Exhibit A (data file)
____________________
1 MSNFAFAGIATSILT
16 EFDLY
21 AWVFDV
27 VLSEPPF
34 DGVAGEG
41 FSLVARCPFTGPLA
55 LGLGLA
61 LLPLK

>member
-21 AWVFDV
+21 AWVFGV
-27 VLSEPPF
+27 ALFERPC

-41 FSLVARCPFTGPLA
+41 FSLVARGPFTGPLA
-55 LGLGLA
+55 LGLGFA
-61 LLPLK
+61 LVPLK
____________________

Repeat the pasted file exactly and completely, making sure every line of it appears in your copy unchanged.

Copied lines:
1 MSNFAFAGIATSILT
16 EFDLY
21 AWVFDV
27 VLSEPPF
34 DGVAGEG
41 FSLVARCPFTGPLA
55 LGLGLA
61 LLPLK

>member
-21 AWVFDV
+21 AWVFGV
-27 VLSEPPF
+27 ALFERPC

-41 FSLVARCPFTGPLA
+41 FSLVARGPFTGPLA
-55 LGLGLA
+55 LGLGFA
-61 LLPLK
+61 LVPLK